Soil Pollution Facts

Soil Pollution Facts - Soil is the set of natural bodies existing on the Earth's surface, in places modified or created by man with earthy materials, containing living matter, and can accommodate a consortium outdoor plant. It is a natural body continually evolving derives what action, over time, various form factors (climate, lithology and living organisms) that gives rise to pathogenesis (set of physical, chemical and biological processes leading to the formation of a soil). The soil is an essential for life on Earth, as it allows the life of plants, animals and man, and at the same time is a limited resource that is destroyed easily. 

Soil pollution is a phenomenon of natural chemical weathering of the soil, caused by human activity that produces waste is not biodegradable (solid, liquid and gaseous). Soil contamination by excessive amounts of chemical alters the characteristics of the soil itself, such as to jeopardize not only protect, but also productive and ecological problems also causing groundwater and surface water, atmosphere , and the food chain also affecting human health. Damage can also be found at the economic level cleaning, restoring the environment, the loss of value of the contaminated areas. Contaminated sites are currently around 57. Some of these are 'Megasites' or have a historical contamination. Others may be Brownfields sites, abandoned, idle or under-used that were active long ago, these types of sites are present mainly in Lombardy, Piedmont and Veneto. But what contaminates soils are the most extensive chemical substances, heavy metals, organic compounds, nitrates . Each of these elements has a negative effect on the soil, but all clear set phenomena causing increasingly severe: 
  1. Soil erosion is a phenomenon which, while not polluting, causing extensive damage and affects 30% of the Italian territory. The water runoff wears away part of the surface of the soil, more rich in organic matter. 
  2. Sublimation is the accumulation of natural causes or anthropogenic salts in the soil that can reach a level that would affect the vegetative activity and production of crops and determine effects highly detrimental to the biodiversity of the soil and the strength of the all ' erosion. Salinization also leads to desertification which affects 1 million to 3 million hectares in Europe. This phenomenon also contributes to overfishing and unsustainable management of soil and climatic conditions.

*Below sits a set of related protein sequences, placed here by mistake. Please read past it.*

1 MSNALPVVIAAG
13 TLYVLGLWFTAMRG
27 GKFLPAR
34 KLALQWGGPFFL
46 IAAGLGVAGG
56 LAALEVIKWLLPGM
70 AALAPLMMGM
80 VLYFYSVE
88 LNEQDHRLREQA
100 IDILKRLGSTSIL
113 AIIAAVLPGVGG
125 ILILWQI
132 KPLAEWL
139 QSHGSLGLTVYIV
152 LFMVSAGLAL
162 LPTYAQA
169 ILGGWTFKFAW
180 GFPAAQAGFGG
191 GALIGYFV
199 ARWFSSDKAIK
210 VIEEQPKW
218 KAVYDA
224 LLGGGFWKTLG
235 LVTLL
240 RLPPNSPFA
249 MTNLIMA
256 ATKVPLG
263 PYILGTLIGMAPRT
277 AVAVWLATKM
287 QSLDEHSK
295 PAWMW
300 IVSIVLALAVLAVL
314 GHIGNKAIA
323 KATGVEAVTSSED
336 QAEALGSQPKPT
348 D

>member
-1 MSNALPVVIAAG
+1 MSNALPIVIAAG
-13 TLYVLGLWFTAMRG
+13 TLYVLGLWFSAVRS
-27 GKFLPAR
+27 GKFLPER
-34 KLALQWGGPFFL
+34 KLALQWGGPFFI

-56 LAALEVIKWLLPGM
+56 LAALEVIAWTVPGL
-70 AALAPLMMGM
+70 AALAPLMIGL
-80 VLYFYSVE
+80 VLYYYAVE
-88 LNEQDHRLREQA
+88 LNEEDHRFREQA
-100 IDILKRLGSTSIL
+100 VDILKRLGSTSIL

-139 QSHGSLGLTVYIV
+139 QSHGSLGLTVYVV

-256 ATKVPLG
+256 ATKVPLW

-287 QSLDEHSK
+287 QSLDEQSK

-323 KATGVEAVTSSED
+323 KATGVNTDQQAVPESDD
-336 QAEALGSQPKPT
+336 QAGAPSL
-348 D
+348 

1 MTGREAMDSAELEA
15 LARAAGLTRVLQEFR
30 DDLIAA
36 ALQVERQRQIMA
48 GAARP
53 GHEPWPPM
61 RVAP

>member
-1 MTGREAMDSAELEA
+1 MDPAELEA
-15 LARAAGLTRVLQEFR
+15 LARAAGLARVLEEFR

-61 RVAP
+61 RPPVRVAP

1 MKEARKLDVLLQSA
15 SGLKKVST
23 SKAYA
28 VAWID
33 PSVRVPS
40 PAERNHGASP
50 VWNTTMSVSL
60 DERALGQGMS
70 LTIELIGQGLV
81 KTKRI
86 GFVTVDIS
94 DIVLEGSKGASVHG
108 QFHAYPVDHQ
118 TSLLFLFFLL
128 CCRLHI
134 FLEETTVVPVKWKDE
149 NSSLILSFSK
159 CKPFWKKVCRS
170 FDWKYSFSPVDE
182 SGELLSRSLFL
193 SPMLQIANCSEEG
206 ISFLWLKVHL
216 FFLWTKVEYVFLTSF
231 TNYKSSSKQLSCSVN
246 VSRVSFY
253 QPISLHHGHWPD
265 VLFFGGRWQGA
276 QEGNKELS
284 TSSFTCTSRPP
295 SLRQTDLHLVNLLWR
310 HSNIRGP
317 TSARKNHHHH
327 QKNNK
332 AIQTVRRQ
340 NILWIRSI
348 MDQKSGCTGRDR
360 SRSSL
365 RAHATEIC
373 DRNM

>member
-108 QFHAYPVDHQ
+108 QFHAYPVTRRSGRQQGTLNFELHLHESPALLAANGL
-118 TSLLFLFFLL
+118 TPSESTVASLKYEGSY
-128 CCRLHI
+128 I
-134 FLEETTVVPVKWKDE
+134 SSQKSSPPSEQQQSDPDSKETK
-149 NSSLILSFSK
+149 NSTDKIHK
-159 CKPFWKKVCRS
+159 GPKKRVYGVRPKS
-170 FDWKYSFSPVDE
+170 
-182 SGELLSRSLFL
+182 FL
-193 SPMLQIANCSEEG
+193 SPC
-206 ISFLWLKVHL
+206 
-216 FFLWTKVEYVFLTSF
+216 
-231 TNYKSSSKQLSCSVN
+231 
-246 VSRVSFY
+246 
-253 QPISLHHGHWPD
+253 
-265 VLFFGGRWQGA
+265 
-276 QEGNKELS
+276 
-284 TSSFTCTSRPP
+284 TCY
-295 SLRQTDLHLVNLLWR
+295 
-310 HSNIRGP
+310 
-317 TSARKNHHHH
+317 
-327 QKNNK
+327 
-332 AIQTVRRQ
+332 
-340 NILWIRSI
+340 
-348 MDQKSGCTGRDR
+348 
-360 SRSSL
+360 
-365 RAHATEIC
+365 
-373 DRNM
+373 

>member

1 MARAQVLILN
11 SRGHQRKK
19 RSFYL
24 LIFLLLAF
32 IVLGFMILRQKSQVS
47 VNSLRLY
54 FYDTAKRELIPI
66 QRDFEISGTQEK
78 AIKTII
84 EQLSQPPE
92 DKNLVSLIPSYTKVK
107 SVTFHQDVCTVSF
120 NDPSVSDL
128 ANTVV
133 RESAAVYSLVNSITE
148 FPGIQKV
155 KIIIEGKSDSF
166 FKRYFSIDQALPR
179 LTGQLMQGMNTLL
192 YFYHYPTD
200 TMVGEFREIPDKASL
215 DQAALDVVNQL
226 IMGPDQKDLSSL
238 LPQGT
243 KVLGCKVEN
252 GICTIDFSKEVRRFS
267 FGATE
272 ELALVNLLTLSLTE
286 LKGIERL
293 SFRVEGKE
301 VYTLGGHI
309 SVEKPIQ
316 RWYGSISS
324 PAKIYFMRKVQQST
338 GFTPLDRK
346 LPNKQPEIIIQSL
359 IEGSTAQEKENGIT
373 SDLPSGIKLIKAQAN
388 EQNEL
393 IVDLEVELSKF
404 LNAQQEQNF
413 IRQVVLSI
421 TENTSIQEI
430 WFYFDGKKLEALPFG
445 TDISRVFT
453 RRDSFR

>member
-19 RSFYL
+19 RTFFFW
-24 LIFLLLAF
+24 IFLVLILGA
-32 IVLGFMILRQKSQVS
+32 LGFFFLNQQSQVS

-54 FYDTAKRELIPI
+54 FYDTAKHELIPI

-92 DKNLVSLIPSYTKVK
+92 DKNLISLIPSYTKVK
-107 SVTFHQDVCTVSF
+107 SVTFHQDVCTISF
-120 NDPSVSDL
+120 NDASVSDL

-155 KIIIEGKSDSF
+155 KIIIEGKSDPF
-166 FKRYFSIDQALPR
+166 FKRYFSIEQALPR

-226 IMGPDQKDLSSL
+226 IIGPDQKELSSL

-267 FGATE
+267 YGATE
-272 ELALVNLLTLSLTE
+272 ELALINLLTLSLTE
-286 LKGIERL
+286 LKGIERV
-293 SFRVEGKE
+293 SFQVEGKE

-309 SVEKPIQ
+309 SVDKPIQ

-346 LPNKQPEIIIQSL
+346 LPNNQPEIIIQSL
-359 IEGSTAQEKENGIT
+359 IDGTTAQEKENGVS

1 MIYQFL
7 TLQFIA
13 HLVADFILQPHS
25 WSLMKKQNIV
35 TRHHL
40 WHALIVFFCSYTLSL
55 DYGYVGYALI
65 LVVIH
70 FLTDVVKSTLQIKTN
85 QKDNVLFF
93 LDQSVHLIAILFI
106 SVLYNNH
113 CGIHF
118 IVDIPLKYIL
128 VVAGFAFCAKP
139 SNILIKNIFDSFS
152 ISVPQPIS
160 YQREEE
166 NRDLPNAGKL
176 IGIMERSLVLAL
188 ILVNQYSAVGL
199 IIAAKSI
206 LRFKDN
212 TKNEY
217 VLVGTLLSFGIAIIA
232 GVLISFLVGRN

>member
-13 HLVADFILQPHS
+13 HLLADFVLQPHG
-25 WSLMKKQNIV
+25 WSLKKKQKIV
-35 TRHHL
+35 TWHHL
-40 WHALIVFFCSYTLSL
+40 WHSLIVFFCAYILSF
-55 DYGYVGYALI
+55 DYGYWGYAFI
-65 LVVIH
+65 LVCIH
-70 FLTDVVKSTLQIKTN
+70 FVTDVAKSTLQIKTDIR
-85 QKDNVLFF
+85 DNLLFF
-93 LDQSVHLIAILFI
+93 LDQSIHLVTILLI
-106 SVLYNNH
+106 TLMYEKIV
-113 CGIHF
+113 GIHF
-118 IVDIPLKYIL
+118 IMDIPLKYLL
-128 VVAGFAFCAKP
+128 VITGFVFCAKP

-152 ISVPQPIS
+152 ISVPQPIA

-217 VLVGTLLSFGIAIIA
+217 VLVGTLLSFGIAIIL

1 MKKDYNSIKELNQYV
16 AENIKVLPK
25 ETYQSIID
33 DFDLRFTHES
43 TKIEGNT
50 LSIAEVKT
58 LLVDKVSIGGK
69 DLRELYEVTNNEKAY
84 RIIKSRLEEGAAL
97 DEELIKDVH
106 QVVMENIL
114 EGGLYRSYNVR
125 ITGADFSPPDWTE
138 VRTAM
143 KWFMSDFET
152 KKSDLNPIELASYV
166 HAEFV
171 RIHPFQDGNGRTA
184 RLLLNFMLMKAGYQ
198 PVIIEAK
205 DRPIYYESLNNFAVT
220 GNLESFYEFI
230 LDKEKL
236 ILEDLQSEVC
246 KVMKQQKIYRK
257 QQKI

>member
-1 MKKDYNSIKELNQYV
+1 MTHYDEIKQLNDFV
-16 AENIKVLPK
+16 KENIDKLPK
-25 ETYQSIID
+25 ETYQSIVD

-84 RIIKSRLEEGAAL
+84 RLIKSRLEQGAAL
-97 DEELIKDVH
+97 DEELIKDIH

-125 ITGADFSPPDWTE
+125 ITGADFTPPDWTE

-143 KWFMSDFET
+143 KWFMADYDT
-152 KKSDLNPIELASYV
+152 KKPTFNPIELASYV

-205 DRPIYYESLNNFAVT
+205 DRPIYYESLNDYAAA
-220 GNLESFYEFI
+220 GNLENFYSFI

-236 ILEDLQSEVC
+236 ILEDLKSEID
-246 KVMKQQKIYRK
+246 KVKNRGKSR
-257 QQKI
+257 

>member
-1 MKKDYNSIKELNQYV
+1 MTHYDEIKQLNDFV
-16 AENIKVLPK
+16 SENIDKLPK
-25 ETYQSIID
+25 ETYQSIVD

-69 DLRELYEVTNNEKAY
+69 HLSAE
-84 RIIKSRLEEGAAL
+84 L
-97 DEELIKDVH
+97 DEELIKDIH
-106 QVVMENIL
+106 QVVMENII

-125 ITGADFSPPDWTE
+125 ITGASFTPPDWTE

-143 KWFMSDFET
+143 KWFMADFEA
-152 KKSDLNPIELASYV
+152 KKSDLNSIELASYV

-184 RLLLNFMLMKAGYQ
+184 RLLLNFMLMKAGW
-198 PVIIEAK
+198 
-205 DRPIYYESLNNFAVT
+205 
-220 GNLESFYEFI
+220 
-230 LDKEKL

Because of pollution of the soil can also be intensive agriculture that with the use of agricultural machinery affect the compression of the soil, both superficially and in depth by changing its natural behavior. Intensive farming practices make use of pesticides, chemical fertilizers that can cause a surplus of nutrients, heavy metals and the spread of contaminants based. 

Always agriculture too can consume the ground and the soil is made waterproof with a consequent inability to perform its vital functions. 

A serious problem is the mining activity that produces irreversible changes in the landscape, soil loss and possible water pollution. In 2006, the sites were in operation 2991, but also numerous abandoned sites which affect particularly with the relative dumps and waste reservoirs washers that have not yet been subjected to interventions recovery. 

The industry particularly effects on the soil: acidifying, heavy metals, organic compounds such as hydrocarbons, which are released into the atmosphere and then fall to the ground, or scattered directly on this. 

The growing awareness of the importance of the integrity of the soil has meant that measures were taken to avoid or at least limit the negative effects on the environment and human health. In this regard, the Fischler reform act requiring agriculture to limit the use of chemical fertilizers as already said seriously affect the health of the soil.

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